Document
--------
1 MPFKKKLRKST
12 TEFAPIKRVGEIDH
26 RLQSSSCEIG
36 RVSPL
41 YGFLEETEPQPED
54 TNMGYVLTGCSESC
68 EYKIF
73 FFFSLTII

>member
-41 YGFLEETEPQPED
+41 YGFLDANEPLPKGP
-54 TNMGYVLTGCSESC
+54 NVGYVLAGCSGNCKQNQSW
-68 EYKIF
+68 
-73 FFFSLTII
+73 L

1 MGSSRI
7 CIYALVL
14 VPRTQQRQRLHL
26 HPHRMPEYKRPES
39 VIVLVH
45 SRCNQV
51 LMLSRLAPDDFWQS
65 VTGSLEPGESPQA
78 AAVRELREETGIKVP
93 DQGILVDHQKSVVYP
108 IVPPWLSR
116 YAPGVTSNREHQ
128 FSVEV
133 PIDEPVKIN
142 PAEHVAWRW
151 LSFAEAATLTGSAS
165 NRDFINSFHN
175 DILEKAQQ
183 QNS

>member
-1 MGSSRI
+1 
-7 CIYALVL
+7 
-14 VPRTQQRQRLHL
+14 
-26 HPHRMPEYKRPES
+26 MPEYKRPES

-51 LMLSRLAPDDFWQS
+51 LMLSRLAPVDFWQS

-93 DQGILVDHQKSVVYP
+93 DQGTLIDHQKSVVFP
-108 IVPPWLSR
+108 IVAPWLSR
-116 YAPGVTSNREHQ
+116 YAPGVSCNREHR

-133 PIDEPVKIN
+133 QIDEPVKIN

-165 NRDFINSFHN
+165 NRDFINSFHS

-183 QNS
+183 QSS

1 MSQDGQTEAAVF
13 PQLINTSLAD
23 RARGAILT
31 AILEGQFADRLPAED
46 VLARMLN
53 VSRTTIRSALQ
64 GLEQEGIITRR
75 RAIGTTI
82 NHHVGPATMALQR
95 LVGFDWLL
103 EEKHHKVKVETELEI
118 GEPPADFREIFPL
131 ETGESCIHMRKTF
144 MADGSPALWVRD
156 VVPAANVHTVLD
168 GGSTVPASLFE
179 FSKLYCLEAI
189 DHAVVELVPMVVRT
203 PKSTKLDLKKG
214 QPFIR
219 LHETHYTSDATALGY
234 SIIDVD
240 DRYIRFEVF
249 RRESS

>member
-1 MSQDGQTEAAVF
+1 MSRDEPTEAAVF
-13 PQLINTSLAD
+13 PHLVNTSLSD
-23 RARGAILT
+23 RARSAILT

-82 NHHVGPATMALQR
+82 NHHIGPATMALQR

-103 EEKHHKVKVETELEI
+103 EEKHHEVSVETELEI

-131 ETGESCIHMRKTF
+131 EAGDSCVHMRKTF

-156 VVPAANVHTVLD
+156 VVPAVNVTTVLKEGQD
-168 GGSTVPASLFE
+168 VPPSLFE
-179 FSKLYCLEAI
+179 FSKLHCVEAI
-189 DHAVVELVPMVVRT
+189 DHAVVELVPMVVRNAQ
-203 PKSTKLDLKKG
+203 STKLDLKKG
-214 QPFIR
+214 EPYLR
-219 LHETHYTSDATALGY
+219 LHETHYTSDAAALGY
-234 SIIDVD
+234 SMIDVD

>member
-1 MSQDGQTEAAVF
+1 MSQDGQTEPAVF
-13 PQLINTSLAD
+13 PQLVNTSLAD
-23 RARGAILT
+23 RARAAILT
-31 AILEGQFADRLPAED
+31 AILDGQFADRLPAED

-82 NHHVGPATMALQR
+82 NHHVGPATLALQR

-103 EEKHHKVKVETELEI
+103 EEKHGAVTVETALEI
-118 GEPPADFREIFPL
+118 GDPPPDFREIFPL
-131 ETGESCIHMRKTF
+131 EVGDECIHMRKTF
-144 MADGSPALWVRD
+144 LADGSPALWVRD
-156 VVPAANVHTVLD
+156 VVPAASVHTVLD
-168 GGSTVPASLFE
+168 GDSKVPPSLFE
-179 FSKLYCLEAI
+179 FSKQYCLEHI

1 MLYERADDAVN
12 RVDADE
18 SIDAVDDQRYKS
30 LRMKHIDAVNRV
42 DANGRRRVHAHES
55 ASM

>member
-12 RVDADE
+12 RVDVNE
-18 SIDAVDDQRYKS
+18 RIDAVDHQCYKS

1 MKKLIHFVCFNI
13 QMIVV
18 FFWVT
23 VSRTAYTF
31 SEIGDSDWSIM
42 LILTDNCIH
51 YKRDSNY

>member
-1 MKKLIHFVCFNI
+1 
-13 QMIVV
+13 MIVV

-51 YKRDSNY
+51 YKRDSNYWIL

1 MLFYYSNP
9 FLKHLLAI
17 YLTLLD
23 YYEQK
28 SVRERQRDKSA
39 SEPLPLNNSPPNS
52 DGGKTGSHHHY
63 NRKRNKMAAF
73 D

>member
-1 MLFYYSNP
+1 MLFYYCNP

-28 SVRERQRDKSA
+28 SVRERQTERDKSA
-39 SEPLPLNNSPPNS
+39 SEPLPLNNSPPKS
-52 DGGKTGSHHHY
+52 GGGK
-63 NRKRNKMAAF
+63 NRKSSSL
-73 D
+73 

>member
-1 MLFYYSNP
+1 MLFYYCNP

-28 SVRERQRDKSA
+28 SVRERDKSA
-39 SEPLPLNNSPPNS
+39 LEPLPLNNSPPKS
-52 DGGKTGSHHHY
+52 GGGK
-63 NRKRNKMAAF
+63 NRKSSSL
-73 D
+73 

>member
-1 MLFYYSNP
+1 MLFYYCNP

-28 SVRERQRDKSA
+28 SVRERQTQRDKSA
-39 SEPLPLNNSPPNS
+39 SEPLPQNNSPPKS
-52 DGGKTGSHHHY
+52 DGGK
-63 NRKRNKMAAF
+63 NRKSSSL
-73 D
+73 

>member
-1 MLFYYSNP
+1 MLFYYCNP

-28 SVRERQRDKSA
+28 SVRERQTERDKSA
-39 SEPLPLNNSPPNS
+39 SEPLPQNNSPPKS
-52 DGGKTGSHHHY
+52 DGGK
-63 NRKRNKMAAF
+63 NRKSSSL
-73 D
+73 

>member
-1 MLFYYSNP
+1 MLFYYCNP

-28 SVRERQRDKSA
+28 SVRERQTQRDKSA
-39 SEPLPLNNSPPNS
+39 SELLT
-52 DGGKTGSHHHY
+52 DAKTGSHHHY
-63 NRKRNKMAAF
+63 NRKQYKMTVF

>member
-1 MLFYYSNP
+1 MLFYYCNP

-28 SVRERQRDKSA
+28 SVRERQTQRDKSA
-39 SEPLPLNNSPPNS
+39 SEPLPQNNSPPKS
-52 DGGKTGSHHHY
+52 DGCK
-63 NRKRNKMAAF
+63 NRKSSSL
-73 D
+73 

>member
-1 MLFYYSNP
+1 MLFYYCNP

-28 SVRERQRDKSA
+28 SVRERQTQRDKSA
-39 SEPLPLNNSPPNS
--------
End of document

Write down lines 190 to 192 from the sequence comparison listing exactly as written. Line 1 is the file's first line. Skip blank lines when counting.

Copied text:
-39 SEPLPLNNSPPNS
+39 LEPLPLNNSPPKS
-52 DGGKTGSHHHY